I know exactly what you mean, I have a very weird fear…here-goes, I’m terrified of public restrooms. And not for the obvious reason, I’m scared of getting locked in and not being able to get out. Which is really bad because my doctor thinks I have Chrohns disease (all signs and symptoms suggest that) and every time I eat within about 30 minutes I’m rushing to the bathroom. It doesn’t matter where I’m at, when it hits me and I think I can’t get there in time, I get upset, which just makes the disease worse. So by the time I get to the bathroom I’m in so much pain I forget about my fear of them. I’ll be praying for your whole ordeal to go smoothly and quickly as well as a fast recovery. Take care Sam and keep us updated. ā¤

  2. Tracy Brzycki says:

    I absolutely can not walk over man holes or those thing in sidewalks with the elevators under them. Kids think im nuts but there it is. I’m always afraid they will collapse. Any way good luck on Monday all positive thoughts coming your way.

  3. revis01 says:

    FYI – Normally about a 1/2 hour before things get moving they give you something to calm you ass down. By the time the IV going in, you don’t even care. Also, I helped a friend realize that insurance paid for this type of surgery. After, she claimed she wished she had the surgery years earlier. You’ll be fine. Take care! Steve

    • samferris says:

      Oh jeeez, I’m hoping they’ll give me something to calm my ass down, but I’m not sure they do that up here. I’ve had a few minor surgeries and no one has offered me that little piece of love. However, this is completely covered by Canadian medical insurance. If it is screwing with your health (back ache, etc…) It’s covered. Thank gawwwd. I’m lucky.

  4. Alex says:

    Best of luck lady. I am just a bit envious of you as I would love to be a B cup again, be able to run without pain, etc. Good for you for making the decision. All the best for a speedy recovery.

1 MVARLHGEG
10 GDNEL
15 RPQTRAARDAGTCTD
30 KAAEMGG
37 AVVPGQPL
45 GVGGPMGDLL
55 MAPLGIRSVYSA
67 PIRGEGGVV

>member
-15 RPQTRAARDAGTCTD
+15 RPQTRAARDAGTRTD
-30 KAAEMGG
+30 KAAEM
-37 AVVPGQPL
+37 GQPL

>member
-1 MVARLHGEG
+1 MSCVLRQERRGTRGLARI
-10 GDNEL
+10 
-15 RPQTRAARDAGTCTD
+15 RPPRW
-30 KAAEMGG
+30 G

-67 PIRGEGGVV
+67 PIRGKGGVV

5. You’ll be great, Sam! You’re doing something important to you; that’s all that matters. šŸ™‚ May everything go well for you!

    I’m glad I don’t have a needle phobia; I’ve been doing apheresis — platelet donations — every month for almost ten years. That would be hard if I were twitchy about getting stuck! I’m lucky …

    One amusing thing. I’ve had serious surgery only once — a hysterectomy back in 1998 — and getting the shot that put me under had a weird effect. I have two different, contradictory memories of the last moments before being taken off to surgery: I both remember and don’t remember taking my glasses off and giving them to my Mom to hold! I’d gotten the shot before that moment, and it apparently kicked in precisely then. Wild.

  6. Melissa says:

    Being a B Cup is really great to have.. Hope Your Sugery Goes Well! šŸ™‚

  7. Julie says:

    All the best for Monday!! You’ll do great!

    Personally, I hate clowns! You have no idea who is behind the make-up and silly outfit. They get in your face and are super perky. I’m not a fan of perky! Blood tests don’t bother me. I can watch the needle go in and my blood flow out……no problem at all. I hate flying! HATE IT!!!!!! Need Ativan to fly. It’s a control thing. I’ve driven to Vancouver a few times, spread it out over two days just to avoid a plane. I know it would be faster to fly but I just can’t do it. Last time I flew was 2007, can’t drive to the UK! Oh, and then there’s my little problem with heights!

  8. Gina says:

    Moths and butterflies (which are just colorful moths)!! Creepy insects from Hell I tell you!

  9. Janice says: